Albert Van Amburg, MD, Chief Resident, Department of Medicine, The Jewish Hospital of St Louis: A 38-year-old premenopausal woman came to her private physician one month prior to hospitalization because of a mass in the right breast that was first noted two months prior to admission. Since the breast mass did not change in size during a complete menstrual cycle, she consulted her physician, who verified the presence of the mass, although the remainder of the physical examination findings were unremarkable. Mammograms suggested a malignant neoplasm because of small calcifications. Tissue obtained from an aspiration biopsy specimen of the lesion revealed a poorly differentiated adenocarcinoma, and the patient was hospitalized to initiate definitive therapy. A family history showed no evidence of carcinoma of the breast.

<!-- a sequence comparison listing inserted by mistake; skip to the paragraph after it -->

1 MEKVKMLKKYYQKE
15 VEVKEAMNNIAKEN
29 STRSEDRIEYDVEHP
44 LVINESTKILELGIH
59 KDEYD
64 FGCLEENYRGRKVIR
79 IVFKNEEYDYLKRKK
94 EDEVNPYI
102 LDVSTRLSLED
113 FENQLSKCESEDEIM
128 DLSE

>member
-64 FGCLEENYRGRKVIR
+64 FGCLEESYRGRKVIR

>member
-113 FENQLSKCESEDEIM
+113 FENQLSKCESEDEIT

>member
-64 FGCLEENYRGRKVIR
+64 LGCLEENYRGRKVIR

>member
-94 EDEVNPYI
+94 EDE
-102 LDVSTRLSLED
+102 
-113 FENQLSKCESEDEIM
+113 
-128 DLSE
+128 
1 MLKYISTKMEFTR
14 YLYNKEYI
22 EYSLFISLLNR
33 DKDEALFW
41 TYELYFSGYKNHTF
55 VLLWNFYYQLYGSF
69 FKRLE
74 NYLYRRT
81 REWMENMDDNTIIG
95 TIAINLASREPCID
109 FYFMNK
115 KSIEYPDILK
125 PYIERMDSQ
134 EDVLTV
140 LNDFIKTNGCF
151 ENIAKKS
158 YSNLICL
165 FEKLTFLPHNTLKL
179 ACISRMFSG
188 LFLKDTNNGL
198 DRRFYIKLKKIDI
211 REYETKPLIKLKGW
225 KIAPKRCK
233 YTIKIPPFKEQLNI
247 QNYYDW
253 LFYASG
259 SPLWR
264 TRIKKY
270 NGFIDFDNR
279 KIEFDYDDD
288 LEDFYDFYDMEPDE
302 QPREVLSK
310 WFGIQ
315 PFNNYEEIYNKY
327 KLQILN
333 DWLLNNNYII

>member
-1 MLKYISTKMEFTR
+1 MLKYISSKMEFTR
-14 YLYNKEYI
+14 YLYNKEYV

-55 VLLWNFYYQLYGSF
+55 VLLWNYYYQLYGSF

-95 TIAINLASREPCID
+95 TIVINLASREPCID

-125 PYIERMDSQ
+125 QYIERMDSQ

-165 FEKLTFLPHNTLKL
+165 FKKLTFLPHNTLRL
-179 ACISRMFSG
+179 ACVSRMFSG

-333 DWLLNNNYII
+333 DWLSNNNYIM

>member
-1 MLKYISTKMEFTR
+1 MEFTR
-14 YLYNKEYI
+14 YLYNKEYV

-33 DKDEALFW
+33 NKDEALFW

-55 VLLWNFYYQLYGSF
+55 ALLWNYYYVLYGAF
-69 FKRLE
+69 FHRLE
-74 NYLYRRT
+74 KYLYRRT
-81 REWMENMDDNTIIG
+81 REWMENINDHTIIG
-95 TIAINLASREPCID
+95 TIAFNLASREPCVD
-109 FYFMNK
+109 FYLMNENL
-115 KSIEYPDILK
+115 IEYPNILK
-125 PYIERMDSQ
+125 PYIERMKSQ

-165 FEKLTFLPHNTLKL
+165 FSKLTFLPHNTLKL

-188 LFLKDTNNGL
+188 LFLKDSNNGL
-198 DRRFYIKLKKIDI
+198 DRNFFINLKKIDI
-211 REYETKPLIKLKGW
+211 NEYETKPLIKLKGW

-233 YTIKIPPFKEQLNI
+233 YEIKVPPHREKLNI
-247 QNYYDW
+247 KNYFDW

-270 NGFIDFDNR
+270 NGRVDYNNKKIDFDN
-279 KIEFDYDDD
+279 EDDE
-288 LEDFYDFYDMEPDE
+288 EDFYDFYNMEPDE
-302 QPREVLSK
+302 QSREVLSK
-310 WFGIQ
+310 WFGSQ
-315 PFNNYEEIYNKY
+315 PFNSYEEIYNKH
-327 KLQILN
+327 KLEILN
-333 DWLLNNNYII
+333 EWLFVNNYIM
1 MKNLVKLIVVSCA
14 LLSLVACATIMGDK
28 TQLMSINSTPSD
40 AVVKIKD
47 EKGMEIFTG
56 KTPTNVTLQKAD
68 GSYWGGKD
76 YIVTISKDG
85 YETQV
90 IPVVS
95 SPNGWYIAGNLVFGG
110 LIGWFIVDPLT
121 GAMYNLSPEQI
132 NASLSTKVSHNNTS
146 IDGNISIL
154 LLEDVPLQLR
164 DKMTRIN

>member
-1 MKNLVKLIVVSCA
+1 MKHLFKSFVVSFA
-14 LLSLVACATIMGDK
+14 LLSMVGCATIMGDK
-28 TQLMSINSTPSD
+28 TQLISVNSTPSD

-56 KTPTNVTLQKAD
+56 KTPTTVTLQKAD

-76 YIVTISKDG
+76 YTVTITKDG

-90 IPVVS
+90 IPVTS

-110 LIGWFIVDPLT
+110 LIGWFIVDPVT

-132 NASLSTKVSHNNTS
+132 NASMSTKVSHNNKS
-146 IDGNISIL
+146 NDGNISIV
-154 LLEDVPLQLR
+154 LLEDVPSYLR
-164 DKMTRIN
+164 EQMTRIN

On admission, the patient was observed to be a well-developed, well-nourished woman; blood pressure was 120/ 85 mm Hg, pulse rate was 78 beats per